How to Read and Understand Your Auto Insurance Policy

When is the last time you sat down to read your auto insurance policy from beginning to end? The mere thought of reading an insurance policy can make your head hurt. Reading your policy helps you verify that the policy meets your needs and that you understand your and the insurance company’s responsibilities if an accident occurs. Many consumers purchase an insurance policy without understanding what is covered, the exclusions that take away coverage, and the conditions that must be met in order for coverage to apply when a loss occurs. Whether you’re looking to read your entire auto policy or are looking for an answer to a specific question, here are some helpful tips to make it less painful:

Read the Declarations Page
If you want to know specifics on the amount of coverages you have, a summary is located in your policy’s Declarations Page. The declarations page is usually found in the first few pages of the policy. It will have information specific to the policy being reviewed, such as: policy effective and cancellation dates; name of insured; the subject of the insurance policy (list of vehicles); premiums charged; policy form numbers and edition dates.

Confirm all Forms and Endorsements are Attached.
Compare the forms and endorsements listed on the declarations page with the forms and endorsements attached to make sure the entire policy is available. This includes confirming the edition dates match.

Read the exclusions.
Exclusions tell you what is not covered by the policy. Most policies start with broad insuring agreements, then whittle away at the coverage with the use of exclusions. Broad exclusions are not necessarily bad. In most liability and special form auto policies, coverage is created when not excluded. It is also important to read the exceptions to the exclusions. Believe it or not, the exceptions sometimes give coverage back in specific amounts.

Pay attention to the conjunctions used in a list.
Pay special attention to the conjunctions used in a list. For example, “And” is usually inclusive and “or” is usually exclusive. If there is a list of five qualifiers, the use of “and” means that all five must be satisfied. “Or” means that if any of the five apply, coverage is granted or excluded depending on the provision being referred to.

Here are Some Common Auto Insurance Policy Terms You Should familiarize Yourself with:

Actual cash value (ACV): When a car is totaled in an accident, the insurance company will pay out the market value of the vehicle. You may be able to purchase a replacement cost value (RCV) policy that reimburses you for the cost of the vehicle when bought new, but those types of policies are more expensive.

Claim: A request made to your insurer to pay for expenses related to damages that qualify under your policy (also known as a “covered” incident), like car repairs or medical expenses; to determine what will be covered, your provider may dispatch a claims adjuster to investigate your claim.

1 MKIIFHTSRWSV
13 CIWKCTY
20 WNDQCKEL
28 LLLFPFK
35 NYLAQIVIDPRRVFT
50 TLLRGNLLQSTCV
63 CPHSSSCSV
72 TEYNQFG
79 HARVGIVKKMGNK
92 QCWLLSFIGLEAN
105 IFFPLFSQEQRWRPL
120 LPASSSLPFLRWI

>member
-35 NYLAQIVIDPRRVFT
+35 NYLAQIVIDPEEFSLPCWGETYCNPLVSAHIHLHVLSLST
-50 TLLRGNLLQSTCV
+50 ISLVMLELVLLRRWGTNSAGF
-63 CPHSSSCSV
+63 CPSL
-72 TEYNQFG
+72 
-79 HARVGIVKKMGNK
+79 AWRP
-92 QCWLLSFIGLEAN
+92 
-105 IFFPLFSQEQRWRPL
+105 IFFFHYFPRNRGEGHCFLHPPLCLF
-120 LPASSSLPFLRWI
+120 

Premium: The amount you pay to have insurance coverage. Your premium costs may be monthly, bi-annually, or annually, depending on the insurer.

Deductible: Like other types of insurance, your deductible is the amount of money you’re required to pay before your insurance takes over; if an accident results in $1,000 in damages, and you have a $500 deductible, you’ll need to pay $500 out of pocket before your insurer pays the remaining $500. As with other types of insurance, higher deductibles mean lower premiums, and vice versa.

Limit: It’s the maximum amount your insurer is willing to pay after you’ve reached your deductible. Once that limit has been reached, the policyholder would be responsible for any further expenses.

Comprehensive Coverage
Comprehensive coverage does not pay for accident-related damages. But it will pay for damages caused by weather, fire, flooding, natural disasters, theft, or coming into contact with an animal crossing the road.

Speak with a Personal Injury Attorney
Reading and understanding your policy can help you avoid problems and disagreements with your insurance company in the event of an accident. Talking with an attorney may make it easier to get the money or other resources they need in order to make a full recovery, or as close to a full recovery as possible. Compensation may be available to help pay, both now and in the future, for lost wages and medical bills that were incurred as a result of the injury. Other amounts may be available depending on state law.

After any type of crash, you should consider talking to a car accident lawyer to learn what your rights and obligations are under the law. Let the personal injury attorneys at Suarez & Montero review the circumstances of your case and discuss your legal options. Our attorneys are ready to provide proven legal representation in pursuing your claim and stand ready to protect your rights.

Contact us today at 786 Lawyers for a FREE consultation!

Jaime Suarez

An experienced legal personal injury defense professional in Miami, who is dedicated to helping accident victims with personal injury cases involving automobile accidents, brain and spinal cord injuries, slip and fall accidents, prescription errors, wrongful death, and accidents at work.